Aspiration of Baker’s cysts under ultrasound and fluoroscopic guidance followed by a therapeutic injection of methylprednisolone and bupivacaine reduces symptoms in most patients, according to a study presented here at the 2017 Annual European Congress of Radiology (ECR).
Judita Laurinkiene, MD, University Hospital, Waterford, Ireland, and colleagues reviewed outcomes in 14 consecutive patients who underwent 17 procedures followed by therapeutic injection over a recent 35-month period following referral from the orthopaedic service.
All patients had presented with knee pain, and some had complained of a sensation of “fullness” behind their knee. Swelling was palpable in most of them.
The presence of a Baker’s cyst was demonstrated on magnetic resonance imaging (MRI) performed to further investigate their knee pain.
Puncture and aspiration was performed with a 10-cm 5 Fr sheathed needle in all patients, yielding an average volume of 16.07 mls. Communication with the knee joint was demonstrated in only 3 of 17 procedures, despite the characteristic “tail” being visible on ultrasound in most of them.
At a mean follow-up of 11.7 months, Visual Analogue Scale scores had decreased from 5.7 to 0 for a mean duration of 5.96 months. After this period, patients reported a gradual return of an ache. However, the ache was not as severe as it was before treatment which, in some cases, had caused sleep disruption.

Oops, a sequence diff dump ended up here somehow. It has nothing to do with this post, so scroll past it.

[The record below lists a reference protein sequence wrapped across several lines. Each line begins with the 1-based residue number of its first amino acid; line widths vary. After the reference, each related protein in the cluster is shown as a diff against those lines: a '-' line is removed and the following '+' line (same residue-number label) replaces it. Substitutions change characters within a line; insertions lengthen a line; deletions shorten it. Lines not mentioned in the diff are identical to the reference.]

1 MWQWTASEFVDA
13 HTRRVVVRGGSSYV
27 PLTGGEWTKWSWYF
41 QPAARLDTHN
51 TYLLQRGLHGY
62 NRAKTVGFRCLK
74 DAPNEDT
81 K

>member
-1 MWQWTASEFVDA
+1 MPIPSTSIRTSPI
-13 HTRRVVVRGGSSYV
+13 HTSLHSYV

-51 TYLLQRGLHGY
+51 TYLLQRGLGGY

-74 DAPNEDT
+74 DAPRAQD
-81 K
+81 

Two patients remained off all pain medications for 12 months. The swelling remained resolved in 11 patients overall.
Two of the 3 patients with complex cysts had prolonged, complete relief of the pain at the cyst site, with some ongoing knee joint pain in 1 and with return of slight swelling in the other. The third patient experienced 1 month of relief followed by a return of less severe pain compared with pre-procedure; this patient had ongoing issues with patellar maltracking.
Dr. Laurinkiene cautioned that the study was retrospective and had no comparison group. Additional limitations include the small number of patients and procedures and limited follow-up.
Despite these limitations, the findings show that the treatment had a durable effect on symptoms, with “the combination of decompression via aspiration and the anti-inflammatory effect of steroids working synergistically.”
The European Congress of Radiology is sponsored by the European Society for Radiology.